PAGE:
I have installed Windows 7 Professional (64 bit version), and OpenSuse 11.2 (64 bit) on to a newly built Core i5 machine. I installed Windows first, with 3 partitions. The 100MB partition Windows reserves, a C: drive for the operating system and a D: drive for data. Both of these are NTFS partitions. I then installed OpenSuse into the unallocated section at the end of the new disk drive. The Linux partitioner showed OpenSuse in an extended partition, containing a swap / /home and /tmp partition.
Both operating systems now appear to be working fine, but I’m worried about the Windows Disk Manager showing that the OpenSuse partions are primary ones, and are not inside an extended partition. It only shows a small amount of unallocated space at the end of the drive as being in an extended partition.
Should I delete OpenSuse and start again? Perhaps creating an extended partition with Windows before trying to reinstall OpenSuse?
If I leave the disk as it is, is it likely to continue to dual boot without something unstable occuring? It may just be a Windows problem which will not be fatal, but I’m worried all my files may get scrambled at a some point in the future.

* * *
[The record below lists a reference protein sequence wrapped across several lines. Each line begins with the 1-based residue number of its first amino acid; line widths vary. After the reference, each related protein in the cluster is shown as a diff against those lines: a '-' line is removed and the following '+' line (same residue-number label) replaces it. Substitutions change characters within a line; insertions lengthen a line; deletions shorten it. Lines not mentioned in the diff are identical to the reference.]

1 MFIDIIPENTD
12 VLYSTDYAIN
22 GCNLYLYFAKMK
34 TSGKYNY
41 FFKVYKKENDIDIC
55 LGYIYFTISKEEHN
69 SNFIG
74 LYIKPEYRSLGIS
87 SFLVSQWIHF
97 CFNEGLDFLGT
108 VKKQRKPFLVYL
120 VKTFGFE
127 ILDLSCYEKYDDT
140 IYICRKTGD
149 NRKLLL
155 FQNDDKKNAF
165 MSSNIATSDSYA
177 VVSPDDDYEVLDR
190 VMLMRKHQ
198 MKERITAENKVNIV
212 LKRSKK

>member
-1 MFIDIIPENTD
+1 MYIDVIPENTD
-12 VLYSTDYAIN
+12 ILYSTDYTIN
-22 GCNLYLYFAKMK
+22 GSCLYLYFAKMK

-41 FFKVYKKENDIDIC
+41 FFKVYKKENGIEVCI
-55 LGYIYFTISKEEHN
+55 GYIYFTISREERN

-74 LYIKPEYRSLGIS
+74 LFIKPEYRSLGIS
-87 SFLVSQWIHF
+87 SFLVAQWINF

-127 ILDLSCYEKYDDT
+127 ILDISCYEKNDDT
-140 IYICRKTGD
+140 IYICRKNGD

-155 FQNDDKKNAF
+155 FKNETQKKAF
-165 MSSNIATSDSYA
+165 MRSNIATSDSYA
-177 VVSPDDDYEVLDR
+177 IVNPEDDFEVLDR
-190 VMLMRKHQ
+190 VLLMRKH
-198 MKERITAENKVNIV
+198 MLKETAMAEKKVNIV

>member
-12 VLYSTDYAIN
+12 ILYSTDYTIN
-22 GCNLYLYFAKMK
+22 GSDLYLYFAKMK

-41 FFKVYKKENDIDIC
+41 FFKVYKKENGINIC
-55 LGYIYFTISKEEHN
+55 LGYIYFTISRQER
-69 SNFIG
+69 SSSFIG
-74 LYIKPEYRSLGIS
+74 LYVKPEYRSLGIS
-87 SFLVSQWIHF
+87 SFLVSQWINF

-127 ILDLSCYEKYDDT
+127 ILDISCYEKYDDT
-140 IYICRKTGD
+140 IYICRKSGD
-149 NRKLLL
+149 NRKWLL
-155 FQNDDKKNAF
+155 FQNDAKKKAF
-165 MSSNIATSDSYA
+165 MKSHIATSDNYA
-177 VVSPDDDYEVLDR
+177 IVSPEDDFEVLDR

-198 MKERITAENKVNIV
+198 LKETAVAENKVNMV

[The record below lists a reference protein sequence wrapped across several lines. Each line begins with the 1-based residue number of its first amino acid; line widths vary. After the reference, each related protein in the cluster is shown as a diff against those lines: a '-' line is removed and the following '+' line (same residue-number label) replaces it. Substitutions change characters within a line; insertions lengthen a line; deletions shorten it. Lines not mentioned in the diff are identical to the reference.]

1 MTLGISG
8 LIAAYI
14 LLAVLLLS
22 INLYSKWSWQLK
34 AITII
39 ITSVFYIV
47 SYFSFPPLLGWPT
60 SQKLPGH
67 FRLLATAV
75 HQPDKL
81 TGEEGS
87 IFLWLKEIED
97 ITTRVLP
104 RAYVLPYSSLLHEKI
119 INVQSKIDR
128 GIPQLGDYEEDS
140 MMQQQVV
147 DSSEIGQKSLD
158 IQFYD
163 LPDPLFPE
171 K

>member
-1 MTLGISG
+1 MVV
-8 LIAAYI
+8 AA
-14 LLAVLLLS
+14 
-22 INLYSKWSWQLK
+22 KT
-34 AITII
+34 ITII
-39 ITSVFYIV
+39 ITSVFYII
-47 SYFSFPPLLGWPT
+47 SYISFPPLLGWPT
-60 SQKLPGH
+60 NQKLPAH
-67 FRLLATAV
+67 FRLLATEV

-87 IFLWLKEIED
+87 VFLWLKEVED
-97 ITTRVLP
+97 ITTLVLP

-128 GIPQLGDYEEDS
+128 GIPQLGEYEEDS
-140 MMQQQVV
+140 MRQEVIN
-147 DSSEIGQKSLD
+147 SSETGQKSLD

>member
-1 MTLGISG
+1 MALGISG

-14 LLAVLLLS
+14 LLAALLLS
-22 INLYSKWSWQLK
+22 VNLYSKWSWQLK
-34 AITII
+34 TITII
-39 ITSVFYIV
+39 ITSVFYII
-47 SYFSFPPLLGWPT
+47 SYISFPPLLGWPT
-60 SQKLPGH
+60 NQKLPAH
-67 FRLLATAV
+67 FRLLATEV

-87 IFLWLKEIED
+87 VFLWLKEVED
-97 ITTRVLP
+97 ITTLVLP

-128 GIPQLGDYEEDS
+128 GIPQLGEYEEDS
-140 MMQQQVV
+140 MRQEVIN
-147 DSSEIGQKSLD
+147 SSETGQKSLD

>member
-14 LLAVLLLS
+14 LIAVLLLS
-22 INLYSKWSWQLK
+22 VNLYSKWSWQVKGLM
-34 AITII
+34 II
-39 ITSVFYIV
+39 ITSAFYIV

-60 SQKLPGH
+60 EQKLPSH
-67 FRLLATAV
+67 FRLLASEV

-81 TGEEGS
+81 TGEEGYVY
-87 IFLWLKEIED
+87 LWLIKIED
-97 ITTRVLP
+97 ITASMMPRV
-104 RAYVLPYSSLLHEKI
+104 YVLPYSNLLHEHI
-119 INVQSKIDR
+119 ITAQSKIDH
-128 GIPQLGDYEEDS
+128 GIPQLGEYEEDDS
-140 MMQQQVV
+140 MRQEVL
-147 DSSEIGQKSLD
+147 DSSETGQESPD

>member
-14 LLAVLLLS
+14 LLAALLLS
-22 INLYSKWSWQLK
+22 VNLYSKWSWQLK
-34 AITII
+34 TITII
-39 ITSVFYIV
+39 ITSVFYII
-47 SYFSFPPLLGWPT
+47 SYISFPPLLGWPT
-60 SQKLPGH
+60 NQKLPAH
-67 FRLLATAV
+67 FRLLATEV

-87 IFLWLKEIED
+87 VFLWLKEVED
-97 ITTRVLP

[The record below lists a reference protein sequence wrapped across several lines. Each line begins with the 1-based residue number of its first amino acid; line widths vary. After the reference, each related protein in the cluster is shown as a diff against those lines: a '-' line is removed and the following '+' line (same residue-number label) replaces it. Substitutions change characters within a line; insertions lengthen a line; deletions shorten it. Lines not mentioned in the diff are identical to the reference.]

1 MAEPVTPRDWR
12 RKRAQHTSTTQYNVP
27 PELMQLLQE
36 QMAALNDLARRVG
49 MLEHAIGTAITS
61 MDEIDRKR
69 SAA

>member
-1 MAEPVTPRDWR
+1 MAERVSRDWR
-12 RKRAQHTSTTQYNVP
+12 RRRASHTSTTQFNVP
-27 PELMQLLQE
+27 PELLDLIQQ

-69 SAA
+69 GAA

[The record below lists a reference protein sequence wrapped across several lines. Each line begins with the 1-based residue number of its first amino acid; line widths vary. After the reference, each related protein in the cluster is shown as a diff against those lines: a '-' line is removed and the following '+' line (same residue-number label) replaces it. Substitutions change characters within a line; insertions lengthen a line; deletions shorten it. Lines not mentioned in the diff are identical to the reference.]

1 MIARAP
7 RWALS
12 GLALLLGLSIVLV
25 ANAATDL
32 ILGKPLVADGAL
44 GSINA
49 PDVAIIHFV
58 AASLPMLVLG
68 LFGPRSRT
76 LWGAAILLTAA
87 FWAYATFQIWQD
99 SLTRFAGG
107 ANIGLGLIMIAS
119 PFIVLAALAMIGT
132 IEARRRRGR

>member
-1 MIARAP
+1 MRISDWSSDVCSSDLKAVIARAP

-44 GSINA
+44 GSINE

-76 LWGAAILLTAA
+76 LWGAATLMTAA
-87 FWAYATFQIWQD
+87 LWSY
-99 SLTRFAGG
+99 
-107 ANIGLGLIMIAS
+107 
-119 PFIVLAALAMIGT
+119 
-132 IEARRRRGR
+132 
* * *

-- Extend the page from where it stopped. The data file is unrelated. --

If anyone can give me some authoratative advice on this I would be grateful.
Here is the output of fdisk -l as requested, and thanks for the help thus far.
Disk /dev/sda: 1000.2 GB, 1000204886016 bytes
255 heads, 63 sectors/track, 121601 cylinders
Units = cylinders of 16065 * 512 = 8225280 bytes
Disk identifier: 0x5050cdf6
Device Boot Start End Blocks Id System
/dev/sda1 1 13 102400 7 HPFS/NTFS
Partition 1 does not end on cylinder boundary.
/dev/sda2 13 8081 64804864 7 HPFS/NTFS
Partition 2 does not end on cylinder boundary.
/dev/sda3 8081 116502 870892544 7 HPFS/NTFS
Partition 3 does not end on cylinder boundary.
/dev/sda4 * 116503 121601 40952520 f W95 Ext’d (LBA)
Partition 4 does not end on cylinder boundary.
/dev/sda5 116503 116765 2101648+ 82 Linux swap / Solaris
/dev/sda6 116765 119376 20971408+ 83 Linux
/dev/sda7 119376 120681 10485688+ 83 Linux
/dev/sda8 120681 120812 1050808+ 83 Linux